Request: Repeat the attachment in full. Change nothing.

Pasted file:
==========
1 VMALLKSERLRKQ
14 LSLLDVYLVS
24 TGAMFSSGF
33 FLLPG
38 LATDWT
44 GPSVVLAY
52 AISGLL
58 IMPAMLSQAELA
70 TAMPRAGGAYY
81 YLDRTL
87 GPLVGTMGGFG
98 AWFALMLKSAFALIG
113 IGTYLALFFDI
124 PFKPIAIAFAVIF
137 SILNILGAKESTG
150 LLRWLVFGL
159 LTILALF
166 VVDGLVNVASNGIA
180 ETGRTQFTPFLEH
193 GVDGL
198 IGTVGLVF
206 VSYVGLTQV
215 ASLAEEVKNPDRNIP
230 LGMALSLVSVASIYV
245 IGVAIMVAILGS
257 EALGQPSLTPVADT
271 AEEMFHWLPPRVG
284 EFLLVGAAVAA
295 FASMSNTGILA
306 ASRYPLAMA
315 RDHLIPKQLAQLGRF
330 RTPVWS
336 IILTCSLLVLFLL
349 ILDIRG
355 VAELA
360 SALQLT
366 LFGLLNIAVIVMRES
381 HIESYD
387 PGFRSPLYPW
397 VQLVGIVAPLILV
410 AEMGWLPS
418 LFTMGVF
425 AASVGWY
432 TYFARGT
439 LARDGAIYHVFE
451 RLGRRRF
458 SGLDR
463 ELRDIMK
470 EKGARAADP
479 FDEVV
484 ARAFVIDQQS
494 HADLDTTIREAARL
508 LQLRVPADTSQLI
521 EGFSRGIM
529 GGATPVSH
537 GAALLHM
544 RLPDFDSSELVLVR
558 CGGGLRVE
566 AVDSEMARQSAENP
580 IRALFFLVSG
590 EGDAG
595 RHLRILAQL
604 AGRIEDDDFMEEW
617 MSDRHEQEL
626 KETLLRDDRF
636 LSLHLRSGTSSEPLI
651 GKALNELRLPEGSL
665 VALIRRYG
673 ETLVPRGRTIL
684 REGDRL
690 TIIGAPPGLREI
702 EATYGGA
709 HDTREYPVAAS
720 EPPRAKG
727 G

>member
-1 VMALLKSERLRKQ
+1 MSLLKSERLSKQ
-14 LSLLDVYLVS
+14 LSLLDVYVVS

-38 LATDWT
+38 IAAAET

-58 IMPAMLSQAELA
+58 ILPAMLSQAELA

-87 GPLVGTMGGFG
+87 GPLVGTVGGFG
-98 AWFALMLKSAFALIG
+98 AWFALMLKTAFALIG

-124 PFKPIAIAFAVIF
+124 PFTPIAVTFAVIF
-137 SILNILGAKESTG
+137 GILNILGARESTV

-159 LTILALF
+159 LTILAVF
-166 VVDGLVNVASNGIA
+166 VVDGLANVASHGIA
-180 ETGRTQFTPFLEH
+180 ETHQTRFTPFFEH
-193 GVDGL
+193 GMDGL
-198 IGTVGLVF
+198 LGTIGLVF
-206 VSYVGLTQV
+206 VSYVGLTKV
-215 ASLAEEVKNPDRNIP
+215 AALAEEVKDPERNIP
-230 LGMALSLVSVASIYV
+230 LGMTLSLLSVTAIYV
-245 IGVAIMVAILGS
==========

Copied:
1 VMALLKSERLRKQ
14 LSLLDVYLVS
24 TGAMFSSGF
33 FLLPG
38 LATDWT
44 GPSVVLAY
52 AISGLL
58 IMPAMLSQAELA
70 TAMPRAGGAYY
81 YLDRTL
87 GPLVGTMGGFG
98 AWFALMLKSAFALIG
113 IGTYLALFFDI
124 PFKPIAIAFAVIF
137 SILNILGAKESTG
150 LLRWLVFGL
159 LTILALF
166 VVDGLVNVASNGIA
180 ETGRTQFTPFLEH
193 GVDGL
198 IGTVGLVF
206 VSYVGLTQV
215 ASLAEEVKNPDRNIP
230 LGMALSLVSVASIYV
245 IGVAIMVAILGS
257 EALGQPSLTPVADT
271 AEEMFHWLPPRVG
284 EFLLVGAAVAA
295 FASMSNTGILA
306 ASRYPLAMA
315 RDHLIPKQLAQLGRF
330 RTPVWS
336 IILTCSLLVLFLL
349 ILDIRG
355 VAELA
360 SALQLT
366 LFGLLNIAVIVMRES
381 HIESYD
387 PGFRSPLYPW
397 VQLVGIVAPLILV
410 AEMGWLPS
418 LFTMGVF
425 AASVGWY
432 TYFARGT
439 LARDGAIYHVFE
451 RLGRRRF
458 SGLDR
463 ELRDIMK
470 EKGARAADP
479 FDEVV
484 ARAFVIDQQS
494 HADLDTTIREAARL
508 LQLRVPADTSQLI
521 EGFSRGIM
529 GGATPVSH
537 GAALLHM
544 RLPDFDSSELVLVR
558 CGGGLRVE
566 AVDSEMARQSAENP
580 IRALFFLVSG
590 EGDAG
595 RHLRILAQL
604 AGRIEDDDFMEEW
617 MSDRHEQEL
626 KETLLRDDRF
636 LSLHLRSGTSSEPLI
651 GKALNELRLPEGSL
665 VALIRRYG
673 ETLVPRGRTIL
684 REGDRL
690 TIIGAPPGLREI
702 EATYGGA
709 HDTREYPVAAS
720 EPPRAKG
727 G

>member
-1 VMALLKSERLRKQ
+1 MSLLKSERLSKQ
-14 LSLLDVYLVS
+14 LSLLDVYVVS

-38 LATDWT
+38 IAAAET

-58 IMPAMLSQAELA
+58 ILPAMLSQAELA

-87 GPLVGTMGGFG
+87 GPLVGTVGGFG
-98 AWFALMLKSAFALIG
+98 AWFALMLKTAFALIG

-124 PFKPIAIAFAVIF
+124 PFTPIAVTFAVIF
-137 SILNILGAKESTG
+137 GILNILGARESTV

-159 LTILALF
+159 LTILAVF
-166 VVDGLVNVASNGIA
+166 VVDGLANVASHGIA
-180 ETGRTQFTPFLEH
+180 ETHQTRFTPFFEH
-193 GVDGL
+193 GMDGL
-198 IGTVGLVF
+198 LGTIGLVF
-206 VSYVGLTQV
+206 VSYVGLTKV
-215 ASLAEEVKNPDRNIP
+215 AALAEEVKDPERNIP
-230 LGMALSLVSVASIYV
+230 LGMTLSLLSVTAIYV
-245 IGVAIMVAILGS